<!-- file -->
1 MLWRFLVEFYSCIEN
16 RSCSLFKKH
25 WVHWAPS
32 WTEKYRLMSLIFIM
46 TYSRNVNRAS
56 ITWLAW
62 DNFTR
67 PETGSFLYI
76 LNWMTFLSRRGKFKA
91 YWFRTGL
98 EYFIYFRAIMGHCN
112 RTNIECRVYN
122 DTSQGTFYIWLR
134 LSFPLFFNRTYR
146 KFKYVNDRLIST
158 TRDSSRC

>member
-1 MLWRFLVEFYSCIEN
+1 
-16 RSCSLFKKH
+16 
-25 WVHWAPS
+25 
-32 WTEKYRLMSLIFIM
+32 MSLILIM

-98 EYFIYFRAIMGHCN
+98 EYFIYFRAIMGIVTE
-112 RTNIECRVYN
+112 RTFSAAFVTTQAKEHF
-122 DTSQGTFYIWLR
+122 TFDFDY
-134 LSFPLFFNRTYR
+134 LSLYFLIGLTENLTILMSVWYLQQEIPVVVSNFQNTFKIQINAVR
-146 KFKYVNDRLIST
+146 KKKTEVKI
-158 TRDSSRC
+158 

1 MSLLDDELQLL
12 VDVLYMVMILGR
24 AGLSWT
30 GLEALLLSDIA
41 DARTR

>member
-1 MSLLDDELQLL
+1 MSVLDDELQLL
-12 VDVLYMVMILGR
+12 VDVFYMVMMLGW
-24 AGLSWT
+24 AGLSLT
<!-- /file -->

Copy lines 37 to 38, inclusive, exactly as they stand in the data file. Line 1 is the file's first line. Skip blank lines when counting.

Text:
+158 

1 MSLLDDELQLL